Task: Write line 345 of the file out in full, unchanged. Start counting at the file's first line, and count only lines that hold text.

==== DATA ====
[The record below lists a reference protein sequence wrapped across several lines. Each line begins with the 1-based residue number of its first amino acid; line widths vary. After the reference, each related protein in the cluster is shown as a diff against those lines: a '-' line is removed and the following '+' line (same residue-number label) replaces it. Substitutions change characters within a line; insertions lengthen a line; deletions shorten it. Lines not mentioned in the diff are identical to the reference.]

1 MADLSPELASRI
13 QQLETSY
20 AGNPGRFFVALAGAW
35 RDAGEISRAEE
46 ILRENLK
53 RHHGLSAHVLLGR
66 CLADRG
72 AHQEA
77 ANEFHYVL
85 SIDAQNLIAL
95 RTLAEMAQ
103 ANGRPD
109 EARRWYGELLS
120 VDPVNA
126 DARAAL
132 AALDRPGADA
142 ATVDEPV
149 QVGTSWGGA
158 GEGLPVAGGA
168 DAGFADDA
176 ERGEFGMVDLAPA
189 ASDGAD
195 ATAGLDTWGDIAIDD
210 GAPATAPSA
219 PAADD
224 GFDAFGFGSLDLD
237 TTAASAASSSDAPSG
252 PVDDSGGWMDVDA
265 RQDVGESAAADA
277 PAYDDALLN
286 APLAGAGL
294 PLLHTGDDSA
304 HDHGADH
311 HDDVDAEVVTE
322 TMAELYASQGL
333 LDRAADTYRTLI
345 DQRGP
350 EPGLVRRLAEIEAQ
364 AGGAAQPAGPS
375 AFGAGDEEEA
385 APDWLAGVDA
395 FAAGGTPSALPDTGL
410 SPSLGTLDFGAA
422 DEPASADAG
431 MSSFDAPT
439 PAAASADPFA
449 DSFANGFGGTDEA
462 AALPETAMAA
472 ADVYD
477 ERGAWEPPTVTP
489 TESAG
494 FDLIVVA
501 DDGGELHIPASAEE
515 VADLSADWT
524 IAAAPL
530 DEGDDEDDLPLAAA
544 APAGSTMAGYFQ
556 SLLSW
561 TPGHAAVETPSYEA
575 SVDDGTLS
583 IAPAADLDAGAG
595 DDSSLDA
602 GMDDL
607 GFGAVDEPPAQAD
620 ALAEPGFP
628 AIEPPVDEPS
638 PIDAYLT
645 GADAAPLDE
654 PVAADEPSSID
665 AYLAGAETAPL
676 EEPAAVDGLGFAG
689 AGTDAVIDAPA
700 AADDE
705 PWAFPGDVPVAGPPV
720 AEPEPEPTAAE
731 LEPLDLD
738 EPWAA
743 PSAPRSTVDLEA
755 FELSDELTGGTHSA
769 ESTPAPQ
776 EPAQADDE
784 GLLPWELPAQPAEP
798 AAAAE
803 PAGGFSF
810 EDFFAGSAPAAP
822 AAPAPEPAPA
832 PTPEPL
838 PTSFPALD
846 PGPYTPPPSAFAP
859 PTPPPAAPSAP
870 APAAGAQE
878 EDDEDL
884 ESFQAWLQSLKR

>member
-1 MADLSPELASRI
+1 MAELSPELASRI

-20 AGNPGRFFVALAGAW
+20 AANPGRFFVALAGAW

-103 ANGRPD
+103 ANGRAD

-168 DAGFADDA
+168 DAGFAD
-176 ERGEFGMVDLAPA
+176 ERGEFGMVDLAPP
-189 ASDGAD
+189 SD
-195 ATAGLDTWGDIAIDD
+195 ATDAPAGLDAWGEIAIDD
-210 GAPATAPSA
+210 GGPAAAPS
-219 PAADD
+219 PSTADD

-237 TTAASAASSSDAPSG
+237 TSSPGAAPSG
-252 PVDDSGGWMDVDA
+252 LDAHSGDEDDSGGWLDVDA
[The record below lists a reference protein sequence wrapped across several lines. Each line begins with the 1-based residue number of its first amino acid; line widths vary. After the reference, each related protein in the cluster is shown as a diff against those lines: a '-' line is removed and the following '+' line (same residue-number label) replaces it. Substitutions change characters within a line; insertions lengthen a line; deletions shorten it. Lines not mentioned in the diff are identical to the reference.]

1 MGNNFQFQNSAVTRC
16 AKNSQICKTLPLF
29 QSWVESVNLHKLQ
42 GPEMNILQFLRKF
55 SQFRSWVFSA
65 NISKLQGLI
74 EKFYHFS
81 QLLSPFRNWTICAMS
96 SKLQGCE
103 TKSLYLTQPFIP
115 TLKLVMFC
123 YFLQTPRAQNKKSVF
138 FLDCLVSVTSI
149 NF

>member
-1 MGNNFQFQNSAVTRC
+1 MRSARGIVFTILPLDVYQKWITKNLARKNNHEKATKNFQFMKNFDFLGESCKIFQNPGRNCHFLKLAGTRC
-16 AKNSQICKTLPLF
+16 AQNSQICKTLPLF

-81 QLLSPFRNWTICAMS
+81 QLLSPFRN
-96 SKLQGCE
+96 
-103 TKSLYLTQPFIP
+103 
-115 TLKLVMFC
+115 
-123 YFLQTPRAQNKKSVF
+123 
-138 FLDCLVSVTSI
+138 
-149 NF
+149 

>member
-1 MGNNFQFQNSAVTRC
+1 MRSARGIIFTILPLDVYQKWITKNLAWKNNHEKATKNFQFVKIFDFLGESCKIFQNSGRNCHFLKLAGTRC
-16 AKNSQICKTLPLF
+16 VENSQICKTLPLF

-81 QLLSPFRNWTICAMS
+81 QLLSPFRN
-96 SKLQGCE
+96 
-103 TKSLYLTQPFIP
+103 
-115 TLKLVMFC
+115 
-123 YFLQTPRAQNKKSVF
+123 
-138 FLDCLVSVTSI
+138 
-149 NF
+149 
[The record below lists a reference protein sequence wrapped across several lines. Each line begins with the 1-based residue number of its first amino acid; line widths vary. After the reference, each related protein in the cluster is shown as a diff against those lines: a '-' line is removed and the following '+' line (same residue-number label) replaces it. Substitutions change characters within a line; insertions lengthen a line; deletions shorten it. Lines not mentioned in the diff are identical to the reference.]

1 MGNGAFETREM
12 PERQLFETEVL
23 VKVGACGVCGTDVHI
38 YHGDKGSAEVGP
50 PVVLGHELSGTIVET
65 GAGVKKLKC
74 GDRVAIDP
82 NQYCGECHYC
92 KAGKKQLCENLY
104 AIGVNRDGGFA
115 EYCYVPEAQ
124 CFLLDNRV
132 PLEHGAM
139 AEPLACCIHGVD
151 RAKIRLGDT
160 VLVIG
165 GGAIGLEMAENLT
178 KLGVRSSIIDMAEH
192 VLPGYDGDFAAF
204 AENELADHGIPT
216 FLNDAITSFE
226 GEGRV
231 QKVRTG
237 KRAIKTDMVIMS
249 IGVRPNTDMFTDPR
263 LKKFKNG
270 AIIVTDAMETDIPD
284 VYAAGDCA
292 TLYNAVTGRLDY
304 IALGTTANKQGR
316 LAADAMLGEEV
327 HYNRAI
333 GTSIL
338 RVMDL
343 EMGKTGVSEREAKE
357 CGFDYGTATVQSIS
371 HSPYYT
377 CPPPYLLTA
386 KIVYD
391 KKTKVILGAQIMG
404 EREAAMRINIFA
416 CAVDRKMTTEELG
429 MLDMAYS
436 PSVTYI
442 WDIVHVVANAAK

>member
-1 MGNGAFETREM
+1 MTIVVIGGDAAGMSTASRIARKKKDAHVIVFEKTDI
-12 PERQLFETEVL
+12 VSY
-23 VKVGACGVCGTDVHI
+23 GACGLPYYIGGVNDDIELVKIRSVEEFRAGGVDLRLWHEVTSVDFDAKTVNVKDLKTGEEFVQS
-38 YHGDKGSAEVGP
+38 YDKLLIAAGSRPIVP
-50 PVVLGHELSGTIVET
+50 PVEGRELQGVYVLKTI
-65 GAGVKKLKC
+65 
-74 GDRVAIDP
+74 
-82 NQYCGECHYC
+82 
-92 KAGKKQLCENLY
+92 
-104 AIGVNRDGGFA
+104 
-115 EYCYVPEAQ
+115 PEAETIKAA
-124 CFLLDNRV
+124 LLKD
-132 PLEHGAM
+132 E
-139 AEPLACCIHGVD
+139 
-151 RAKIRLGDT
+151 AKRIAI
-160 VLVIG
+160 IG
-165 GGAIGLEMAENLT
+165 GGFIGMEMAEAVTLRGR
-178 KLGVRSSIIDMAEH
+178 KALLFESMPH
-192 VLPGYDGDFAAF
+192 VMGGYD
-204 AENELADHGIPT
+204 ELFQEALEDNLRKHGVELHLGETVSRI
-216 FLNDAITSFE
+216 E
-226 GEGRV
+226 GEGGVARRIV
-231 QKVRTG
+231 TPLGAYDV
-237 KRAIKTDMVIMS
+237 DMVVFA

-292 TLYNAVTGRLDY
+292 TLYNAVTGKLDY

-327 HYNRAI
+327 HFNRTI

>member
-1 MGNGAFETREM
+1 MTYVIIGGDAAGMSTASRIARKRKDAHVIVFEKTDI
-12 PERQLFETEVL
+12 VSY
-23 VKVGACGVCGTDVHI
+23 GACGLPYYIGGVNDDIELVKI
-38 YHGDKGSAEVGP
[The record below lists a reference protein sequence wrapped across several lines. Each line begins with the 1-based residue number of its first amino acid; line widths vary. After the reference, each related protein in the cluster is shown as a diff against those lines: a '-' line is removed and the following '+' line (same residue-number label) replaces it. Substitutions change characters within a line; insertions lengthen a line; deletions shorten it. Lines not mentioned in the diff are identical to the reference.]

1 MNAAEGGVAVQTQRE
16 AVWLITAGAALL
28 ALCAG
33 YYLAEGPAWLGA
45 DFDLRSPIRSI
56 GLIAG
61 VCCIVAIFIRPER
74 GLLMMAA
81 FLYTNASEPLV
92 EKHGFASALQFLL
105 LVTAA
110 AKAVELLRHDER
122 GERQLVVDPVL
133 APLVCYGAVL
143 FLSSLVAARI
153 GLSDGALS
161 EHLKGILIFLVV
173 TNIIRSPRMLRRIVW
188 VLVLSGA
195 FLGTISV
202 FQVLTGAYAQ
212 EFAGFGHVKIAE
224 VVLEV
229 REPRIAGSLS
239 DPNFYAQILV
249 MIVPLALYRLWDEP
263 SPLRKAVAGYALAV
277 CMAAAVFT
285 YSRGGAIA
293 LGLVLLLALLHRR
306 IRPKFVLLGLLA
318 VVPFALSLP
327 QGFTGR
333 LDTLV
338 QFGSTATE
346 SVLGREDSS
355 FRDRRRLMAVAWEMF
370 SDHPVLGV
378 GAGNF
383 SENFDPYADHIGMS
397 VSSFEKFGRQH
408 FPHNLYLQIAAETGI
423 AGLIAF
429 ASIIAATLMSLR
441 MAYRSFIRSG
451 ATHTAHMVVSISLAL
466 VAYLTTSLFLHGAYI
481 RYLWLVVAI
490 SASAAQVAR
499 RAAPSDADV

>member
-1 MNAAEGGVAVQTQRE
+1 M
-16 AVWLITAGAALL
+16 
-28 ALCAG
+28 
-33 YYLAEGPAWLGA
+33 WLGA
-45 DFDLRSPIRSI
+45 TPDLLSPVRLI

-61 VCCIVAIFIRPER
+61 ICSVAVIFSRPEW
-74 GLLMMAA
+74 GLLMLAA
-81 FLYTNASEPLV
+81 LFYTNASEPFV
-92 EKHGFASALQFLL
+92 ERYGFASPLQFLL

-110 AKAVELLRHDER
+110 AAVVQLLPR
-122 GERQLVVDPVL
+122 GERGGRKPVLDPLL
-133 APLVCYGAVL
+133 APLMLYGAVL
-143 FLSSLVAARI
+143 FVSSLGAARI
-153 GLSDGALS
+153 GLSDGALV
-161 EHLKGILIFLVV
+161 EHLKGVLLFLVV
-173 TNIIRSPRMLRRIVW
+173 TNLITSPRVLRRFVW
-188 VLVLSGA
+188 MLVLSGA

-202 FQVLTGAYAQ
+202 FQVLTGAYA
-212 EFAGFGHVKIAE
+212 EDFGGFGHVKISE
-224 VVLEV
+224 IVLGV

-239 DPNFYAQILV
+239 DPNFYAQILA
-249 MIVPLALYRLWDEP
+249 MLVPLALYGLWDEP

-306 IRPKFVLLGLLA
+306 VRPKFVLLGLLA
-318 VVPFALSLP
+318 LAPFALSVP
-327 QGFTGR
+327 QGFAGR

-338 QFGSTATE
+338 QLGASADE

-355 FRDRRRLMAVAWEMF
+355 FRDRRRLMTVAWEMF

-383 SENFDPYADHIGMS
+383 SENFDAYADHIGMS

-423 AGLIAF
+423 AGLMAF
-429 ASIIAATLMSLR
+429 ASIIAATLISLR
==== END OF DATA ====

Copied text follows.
+81 LFYTNASEPFV